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Coakley, Sullivan Differ Over DiMasi Probe

This article is more than 5 years old.

Candidate for governor Martha Coakley is vehemently denying allegations made by former Inspector General Greg Sullivan that as attorney general her office showed a lack of interest in pursuing an investigation into former House Speaker Salvatore DiMasi, who was subsequently convicted, and urged him to back off.

With just over a week until election day, Coakley on Monday said Sullivan’s recollection of a meeting in her office about the investigation into DiMasi receiving kickbacks in exchange for a state software contract was “absolutely wrong,” while Sullivan doubled down on his side of the story, first told Sunday in The Boston Globe, with a lengthy rebuttal to her campaign’s critiques.

“That conversation didn’t occur the way he said it did,” Coakley said Monday morning, campaigning in Chinatown with union workers on the site of a housing construction project. “I don’t know why he’s saying it, but he’s just wrong and all of the documentation and the results show that we cooperated with that investigation.”

Coakley’s campaign produced court documents intended to rebut the notion that the attorney general was reluctant to investigate the speaker for political reasons.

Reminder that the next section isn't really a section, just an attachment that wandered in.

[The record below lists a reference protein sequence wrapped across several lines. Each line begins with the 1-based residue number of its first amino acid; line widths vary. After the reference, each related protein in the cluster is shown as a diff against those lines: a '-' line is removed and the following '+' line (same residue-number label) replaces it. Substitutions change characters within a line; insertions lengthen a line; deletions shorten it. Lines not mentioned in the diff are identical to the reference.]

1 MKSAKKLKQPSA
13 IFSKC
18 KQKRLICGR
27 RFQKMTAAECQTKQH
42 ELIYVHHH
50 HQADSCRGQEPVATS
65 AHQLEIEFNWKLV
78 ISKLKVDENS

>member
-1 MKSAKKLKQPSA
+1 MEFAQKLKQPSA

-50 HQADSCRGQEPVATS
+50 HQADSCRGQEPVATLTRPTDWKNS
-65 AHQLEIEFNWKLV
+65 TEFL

DiMasi, a North End Democrat, was convicted in 2011 on corruption charges in a federal case that involved state contracts steered towards the software company Cognos in exchange for kickbacks. DiMasi is currently serving an eight-year federal prison sentence while battling cancer.

According to Sullivan, a whistleblower approached the inspector general’s office in September 2007, alleging that a $13 million software contract was given to a company, Cognos, potentially in violation of state procurement regulations.

The whistleblower told Sullivan’s investigators that “he or she had brought the matter previously to the attorney general’s office and had been told by a representative of that office that in their opinion, ‘there is nothing there,'” Sullivan wrote in an email Monday.

Sullivan said Coakley summoned him to a meeting in October 2008 and asked him to “discontinue” his investigation and turn the matter over to her office.

“She told me that her office had not [seen] a ‘bright line of criminality’ in the facts and circumstances that it had reviewed and said that the attorney general’s office was considering a report similar to one that had been written by her predecessor, Thomas Reilly, concerning the Catholic church sex abuse scandal that did not include indictments but instead identified potential changes in law to improve future enforcement and identify ‘lessons learned,'” according to Sullivan.